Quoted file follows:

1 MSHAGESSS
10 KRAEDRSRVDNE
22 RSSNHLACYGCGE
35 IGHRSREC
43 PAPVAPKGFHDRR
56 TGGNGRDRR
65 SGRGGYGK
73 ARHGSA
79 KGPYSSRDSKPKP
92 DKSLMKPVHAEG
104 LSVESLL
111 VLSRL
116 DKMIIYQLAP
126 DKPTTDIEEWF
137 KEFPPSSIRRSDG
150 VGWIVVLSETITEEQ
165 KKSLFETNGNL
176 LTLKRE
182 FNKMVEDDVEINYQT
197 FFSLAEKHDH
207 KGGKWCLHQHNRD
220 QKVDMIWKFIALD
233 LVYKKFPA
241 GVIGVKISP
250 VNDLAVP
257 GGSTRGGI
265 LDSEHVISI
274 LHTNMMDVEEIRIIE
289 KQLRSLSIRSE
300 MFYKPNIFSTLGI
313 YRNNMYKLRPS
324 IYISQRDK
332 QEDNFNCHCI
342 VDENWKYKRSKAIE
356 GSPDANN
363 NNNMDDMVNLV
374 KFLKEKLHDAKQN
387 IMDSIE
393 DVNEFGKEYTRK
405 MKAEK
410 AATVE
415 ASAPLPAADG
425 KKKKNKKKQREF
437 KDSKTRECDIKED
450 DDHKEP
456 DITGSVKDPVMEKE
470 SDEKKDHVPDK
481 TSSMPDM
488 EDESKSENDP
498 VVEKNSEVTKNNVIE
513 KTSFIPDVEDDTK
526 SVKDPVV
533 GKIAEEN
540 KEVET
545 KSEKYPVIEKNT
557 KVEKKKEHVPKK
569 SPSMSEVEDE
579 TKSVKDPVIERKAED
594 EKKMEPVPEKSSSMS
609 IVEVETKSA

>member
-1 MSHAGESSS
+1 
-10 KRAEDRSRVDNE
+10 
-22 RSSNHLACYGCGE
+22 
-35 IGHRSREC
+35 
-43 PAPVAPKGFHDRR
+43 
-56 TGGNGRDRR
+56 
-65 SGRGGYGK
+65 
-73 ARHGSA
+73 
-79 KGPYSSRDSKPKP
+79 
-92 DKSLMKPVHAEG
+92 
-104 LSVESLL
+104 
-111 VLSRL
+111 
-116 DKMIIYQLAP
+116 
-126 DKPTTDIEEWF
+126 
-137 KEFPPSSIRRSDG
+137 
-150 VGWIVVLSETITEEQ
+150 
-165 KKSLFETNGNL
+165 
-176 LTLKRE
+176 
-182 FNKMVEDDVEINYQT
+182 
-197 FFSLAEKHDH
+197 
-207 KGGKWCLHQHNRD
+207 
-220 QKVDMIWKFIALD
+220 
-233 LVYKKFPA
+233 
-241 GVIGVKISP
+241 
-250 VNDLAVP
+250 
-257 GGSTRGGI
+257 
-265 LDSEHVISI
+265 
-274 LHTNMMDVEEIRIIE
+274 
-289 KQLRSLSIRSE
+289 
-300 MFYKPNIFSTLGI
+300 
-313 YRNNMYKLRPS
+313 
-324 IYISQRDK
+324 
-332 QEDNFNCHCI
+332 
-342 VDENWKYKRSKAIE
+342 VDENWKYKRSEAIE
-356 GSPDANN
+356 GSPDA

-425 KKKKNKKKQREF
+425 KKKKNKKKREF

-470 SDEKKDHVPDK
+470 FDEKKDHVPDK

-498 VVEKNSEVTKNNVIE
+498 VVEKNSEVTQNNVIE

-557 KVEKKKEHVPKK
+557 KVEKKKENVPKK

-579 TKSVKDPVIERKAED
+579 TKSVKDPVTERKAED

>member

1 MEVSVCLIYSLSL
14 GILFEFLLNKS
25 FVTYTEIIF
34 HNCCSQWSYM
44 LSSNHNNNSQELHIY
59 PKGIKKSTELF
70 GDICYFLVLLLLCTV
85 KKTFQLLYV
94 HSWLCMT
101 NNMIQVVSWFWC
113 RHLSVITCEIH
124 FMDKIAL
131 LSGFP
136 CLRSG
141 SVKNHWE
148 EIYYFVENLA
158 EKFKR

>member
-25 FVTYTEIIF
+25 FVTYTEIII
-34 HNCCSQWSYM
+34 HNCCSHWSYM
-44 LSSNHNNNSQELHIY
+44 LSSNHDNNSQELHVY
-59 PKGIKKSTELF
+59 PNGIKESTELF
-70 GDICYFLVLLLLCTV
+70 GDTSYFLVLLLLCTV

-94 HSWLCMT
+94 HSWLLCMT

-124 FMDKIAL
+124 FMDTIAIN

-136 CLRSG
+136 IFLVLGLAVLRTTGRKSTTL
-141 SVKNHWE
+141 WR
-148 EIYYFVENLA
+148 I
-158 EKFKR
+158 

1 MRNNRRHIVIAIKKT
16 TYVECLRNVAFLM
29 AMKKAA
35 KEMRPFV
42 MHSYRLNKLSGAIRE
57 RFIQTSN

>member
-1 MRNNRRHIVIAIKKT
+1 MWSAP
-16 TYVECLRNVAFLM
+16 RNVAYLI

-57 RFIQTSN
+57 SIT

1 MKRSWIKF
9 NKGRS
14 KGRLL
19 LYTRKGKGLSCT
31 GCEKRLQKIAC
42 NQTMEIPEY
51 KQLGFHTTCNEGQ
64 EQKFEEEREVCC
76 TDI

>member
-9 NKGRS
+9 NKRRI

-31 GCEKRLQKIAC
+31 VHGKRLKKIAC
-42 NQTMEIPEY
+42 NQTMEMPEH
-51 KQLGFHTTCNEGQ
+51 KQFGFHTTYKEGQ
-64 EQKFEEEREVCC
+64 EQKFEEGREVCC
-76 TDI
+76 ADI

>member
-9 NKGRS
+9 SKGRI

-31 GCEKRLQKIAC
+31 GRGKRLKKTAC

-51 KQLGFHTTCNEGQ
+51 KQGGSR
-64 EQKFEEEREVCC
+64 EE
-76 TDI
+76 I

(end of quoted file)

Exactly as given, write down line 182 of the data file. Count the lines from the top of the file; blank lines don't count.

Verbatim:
+158 